For the past few months, I’ve been reading about color perception, cognition, and terminology. I finally got around to finishing a post on it. The topic is a lot more complex and confusing than what one might expect. The specific inspiration was the color blue, a word that apparently doesn’t signify a universal human experience. There is no condition of blueness objectively existing in the external world. It’s easy to forget that a distinction always exists between perception and reality or rather between one perception of reality and another.
How do you prove something is real when it feels real in your experience? For example, how would you attempt to prove your consciousness, interior experience, and individuality? What does it mean for your sense of self to be real? You can’t even verify your experience of blue matches that of anyone else, much less show that blueness is a salient hue for all people. All you have is the experience itself. Your experience can motivate, influence, and shape what and how you communicate or try to communicate, but you can’t communicate the experience itself. This inability is a stumbling block of all human interactions. The gap between cultures can be even more vast.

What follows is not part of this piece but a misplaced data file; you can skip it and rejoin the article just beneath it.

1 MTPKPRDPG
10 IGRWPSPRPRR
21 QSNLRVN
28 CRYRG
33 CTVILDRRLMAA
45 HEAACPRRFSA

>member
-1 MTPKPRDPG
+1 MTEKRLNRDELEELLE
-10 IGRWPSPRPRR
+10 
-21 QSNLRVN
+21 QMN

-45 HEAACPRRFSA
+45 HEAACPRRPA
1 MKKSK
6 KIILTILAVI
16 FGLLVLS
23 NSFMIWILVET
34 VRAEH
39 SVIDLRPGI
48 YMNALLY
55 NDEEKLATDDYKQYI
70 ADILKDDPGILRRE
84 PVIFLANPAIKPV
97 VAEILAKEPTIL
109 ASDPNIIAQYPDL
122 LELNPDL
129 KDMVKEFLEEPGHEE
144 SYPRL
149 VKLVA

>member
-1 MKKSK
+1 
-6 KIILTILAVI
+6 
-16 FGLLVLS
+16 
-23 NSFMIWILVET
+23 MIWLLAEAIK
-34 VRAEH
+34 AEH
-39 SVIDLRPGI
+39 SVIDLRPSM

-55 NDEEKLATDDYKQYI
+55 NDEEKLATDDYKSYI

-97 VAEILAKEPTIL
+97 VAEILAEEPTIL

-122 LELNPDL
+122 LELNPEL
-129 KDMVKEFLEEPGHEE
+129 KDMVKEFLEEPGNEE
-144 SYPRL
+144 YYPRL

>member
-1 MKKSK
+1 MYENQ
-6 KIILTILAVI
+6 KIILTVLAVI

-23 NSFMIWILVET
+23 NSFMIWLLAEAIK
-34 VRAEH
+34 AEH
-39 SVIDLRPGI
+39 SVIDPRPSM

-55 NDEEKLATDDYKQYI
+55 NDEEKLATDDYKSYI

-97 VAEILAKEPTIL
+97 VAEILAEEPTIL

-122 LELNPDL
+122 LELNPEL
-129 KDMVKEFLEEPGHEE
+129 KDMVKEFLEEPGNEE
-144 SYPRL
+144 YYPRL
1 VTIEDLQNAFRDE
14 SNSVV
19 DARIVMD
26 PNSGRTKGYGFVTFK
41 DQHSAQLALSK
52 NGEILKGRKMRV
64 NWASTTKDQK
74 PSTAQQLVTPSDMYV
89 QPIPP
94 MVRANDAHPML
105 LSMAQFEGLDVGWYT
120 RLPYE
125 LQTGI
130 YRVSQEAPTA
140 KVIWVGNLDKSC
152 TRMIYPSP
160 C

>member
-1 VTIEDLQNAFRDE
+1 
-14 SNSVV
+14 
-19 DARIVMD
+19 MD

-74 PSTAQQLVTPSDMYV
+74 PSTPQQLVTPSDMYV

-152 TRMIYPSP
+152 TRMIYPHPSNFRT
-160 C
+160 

This is why language is so important to us. Language doesn’t only serve the purpose of communication but more importantly the purpose of creating a shared worldview. This is the deeply ingrained human impulse to bond with others, no matter how imperfect this is achieved in practice. When we have a shared language, we can forget about the philosophical dilemmas of experience and to what degree it is shared. We’d rather not have to constantly worry about such perplexing and disturbing issues.